Continuous Positive Airway Pressure Therapy for Obstructive Sleep Apnea

Obstructive sleep apnea - Continuous Positive Airway Pressure Therapy - technical


Obstructive sleep apnea is a fairly common condition with significant adverse health outcome. The treatment of choice is nasal continuous positive airway pressure (CPAP), which restores upper airway patency by increasing intraluminal pressure and hence acting as a ‘pneumatic splint’ maintaining patency throughout the entire upper airway. Determination of the optimal CPAP pressure requires ‘titration’ during polysomnography. The criteria for initiating nasal CPAP therapy are continuously evolving.

Nasal CPAP can be delivered as a CPAP, as bi-level positive pressure therapy (BPAP) or as an auto-titrating device. While these modalities improve comfort; there is no evidence that adherence with therapy is enhanced. An area of controversy is whether patients with mild disease would benefit from CPAP therapy. Effectiveness of therapy requires adherence to therapy; unfortunately, adherence with nasal CPAP remains suboptimal. Intensive support may improve adherence with potential improvement in patient outcome.


Obstructive sleep apnea syndrome (OSAS) is a common disorder with significant adverse health consequences. Specifically, OSAS is associated with reduced quality of life, increased risk of motor vehicle accidents, systemic hypertension, and cardiac consequences. Epidemiologic studies suggest a prevalence of 2% of women and 4%of men. Continuous positive airway pressure (CPAP) is an effective therapy and is the most widely used modality in patients with clinically significant sleep-disordered breathing.

Mechanism of Action

The upper airway is an extrathoracic conduit, void of structural support. Therefore, upper airway patency depends on upper airway caliber, upper airway muscle tone, and the transmural pressure across pharyngeal wall. The occurrence of upper airway obstruction indicates the development of a collapsing transmural pressure across a highly compliant pharyngeal wall. Nasal CPAP restores upper airway patency by increasing intraluminal pressure above the positive critical transmural pressure across the pharyngeal wall. This pressure is referred to as the ‘critical opening pressure’. Thus, nasal CPAP serves as a ‘pneumatic splint’ maintaining patency throughout the entire upper airway.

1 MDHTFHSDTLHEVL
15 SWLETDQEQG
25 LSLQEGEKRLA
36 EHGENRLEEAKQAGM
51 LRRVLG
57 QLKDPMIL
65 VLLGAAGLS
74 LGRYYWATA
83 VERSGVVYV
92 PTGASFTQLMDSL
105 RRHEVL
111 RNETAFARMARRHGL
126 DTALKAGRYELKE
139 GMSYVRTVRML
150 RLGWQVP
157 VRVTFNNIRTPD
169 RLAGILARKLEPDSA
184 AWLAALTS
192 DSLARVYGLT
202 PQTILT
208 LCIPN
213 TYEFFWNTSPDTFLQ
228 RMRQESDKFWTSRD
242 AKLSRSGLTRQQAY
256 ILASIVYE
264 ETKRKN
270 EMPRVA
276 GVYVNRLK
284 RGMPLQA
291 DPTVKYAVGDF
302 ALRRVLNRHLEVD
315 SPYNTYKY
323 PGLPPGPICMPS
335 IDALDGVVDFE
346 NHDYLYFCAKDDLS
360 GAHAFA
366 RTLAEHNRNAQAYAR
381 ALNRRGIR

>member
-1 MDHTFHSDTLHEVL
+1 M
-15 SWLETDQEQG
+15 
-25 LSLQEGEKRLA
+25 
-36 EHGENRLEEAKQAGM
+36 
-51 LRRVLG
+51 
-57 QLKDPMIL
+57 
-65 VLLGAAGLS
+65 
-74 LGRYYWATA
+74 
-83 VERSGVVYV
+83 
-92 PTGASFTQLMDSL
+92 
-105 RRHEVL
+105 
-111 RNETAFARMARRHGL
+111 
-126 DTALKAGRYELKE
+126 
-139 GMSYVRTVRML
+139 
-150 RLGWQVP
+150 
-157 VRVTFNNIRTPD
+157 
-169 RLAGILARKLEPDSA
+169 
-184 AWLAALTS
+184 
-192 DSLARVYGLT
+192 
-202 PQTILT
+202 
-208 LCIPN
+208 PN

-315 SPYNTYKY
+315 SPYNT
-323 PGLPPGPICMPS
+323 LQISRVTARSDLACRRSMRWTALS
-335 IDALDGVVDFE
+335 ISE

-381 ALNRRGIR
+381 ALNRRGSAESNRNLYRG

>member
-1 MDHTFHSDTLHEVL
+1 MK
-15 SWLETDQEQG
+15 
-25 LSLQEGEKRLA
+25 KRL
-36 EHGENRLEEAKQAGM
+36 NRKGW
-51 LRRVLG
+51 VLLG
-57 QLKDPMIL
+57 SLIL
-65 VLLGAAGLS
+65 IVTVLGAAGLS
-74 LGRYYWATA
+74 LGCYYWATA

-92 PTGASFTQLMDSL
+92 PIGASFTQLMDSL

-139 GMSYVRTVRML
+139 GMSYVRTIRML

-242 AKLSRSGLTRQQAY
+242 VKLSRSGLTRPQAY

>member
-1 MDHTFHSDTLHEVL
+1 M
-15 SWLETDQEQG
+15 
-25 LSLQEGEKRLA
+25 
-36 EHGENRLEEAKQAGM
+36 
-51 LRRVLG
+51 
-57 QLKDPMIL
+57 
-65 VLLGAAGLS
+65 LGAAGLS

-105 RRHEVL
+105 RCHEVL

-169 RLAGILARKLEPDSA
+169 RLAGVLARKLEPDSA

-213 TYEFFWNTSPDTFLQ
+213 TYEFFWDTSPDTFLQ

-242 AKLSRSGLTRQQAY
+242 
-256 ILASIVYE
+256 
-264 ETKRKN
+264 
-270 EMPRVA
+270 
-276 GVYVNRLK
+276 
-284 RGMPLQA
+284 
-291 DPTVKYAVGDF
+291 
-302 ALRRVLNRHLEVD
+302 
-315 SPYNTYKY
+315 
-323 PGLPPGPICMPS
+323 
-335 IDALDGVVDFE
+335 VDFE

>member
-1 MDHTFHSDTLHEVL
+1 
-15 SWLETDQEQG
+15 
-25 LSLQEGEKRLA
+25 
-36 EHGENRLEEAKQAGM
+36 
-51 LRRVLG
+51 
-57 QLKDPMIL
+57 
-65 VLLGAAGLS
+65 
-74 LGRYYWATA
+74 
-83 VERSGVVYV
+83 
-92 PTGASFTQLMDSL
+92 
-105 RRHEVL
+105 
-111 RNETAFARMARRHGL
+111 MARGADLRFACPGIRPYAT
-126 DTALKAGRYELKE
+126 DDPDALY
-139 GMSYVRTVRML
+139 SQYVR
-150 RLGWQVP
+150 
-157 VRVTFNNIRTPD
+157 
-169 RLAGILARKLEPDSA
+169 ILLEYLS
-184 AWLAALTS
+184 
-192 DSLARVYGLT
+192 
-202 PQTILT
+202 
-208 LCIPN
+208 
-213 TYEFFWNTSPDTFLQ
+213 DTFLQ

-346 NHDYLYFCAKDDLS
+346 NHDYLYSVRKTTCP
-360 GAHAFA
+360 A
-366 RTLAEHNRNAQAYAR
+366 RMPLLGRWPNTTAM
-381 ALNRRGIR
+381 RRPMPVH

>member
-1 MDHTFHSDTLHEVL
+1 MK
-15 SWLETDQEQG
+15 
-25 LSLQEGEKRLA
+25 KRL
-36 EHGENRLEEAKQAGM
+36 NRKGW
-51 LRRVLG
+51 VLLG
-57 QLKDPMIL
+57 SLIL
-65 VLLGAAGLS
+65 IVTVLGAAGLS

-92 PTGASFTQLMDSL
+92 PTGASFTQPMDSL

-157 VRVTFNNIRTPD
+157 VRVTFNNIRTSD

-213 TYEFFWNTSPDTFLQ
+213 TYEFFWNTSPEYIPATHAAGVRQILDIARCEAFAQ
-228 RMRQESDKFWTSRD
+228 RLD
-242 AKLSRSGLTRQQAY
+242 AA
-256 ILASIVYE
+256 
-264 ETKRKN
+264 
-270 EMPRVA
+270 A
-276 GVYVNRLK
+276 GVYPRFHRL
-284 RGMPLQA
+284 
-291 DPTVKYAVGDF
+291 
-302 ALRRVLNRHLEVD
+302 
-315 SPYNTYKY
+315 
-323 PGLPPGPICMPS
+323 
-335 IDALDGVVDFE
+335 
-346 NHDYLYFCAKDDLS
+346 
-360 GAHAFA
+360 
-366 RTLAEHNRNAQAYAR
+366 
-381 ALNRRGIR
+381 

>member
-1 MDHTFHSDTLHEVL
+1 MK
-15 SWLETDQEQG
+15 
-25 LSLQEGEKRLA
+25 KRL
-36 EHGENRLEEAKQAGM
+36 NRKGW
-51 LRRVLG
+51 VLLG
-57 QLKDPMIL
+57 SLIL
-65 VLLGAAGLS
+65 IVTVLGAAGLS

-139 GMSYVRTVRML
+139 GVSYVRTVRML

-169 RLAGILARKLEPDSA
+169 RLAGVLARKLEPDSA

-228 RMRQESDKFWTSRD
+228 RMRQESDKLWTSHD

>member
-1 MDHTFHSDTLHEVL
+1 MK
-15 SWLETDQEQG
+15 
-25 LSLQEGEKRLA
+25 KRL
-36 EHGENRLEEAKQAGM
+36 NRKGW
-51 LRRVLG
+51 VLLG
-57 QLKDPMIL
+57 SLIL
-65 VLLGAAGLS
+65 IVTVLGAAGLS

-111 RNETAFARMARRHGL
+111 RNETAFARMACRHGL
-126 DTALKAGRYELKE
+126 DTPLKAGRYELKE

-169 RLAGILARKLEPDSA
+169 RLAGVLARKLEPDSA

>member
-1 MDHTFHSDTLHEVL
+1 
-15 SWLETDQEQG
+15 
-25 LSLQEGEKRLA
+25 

To initiate nasal CPAP therapy, the appropriate ‘critical opening pressure’ should be determined. Treatment with an optimal pressure is of utmost importance. If subtherapeutic pressure is used, snoring, sleep fragmentation, and daytime sleepiness may persist. Conversely, excessive pressure could result in patient discomfort, sleep fragmentation, or development of central apnea. Therefore, this is accomplished in the sleep laboratory during a sleep study (polysomnography) by titrating the pressure level upward until resolution of respiratory events, oxyhemoglobin desaturation, and sleep fragmentation. Various body positions and both non-rapid-eyemovement (non-REM) and REM sleep should be studied to determine optimal CPAP pressure under these conditions.

Who Should Be Treated with Nasal CPAP?

The severity of sleep apnea influences the decision to initiate therapy with nasal CPAP. Most sleep laboratories use the combined number of apneas and hypopneas per hour of sleep (known as apnea/hypopnea index (AHI)) as the ‘metric’ of the severity. Current reimbursement (treatment) guidelines in the US require five apneas per hour of sleep. However, AHI is not an optimal ‘metric’ as mild disease (by AHI) may have significant adverse consequences. In fact, several studies have shown that the treatment of mild disease may be beneficial in terms of daytime function or alertness.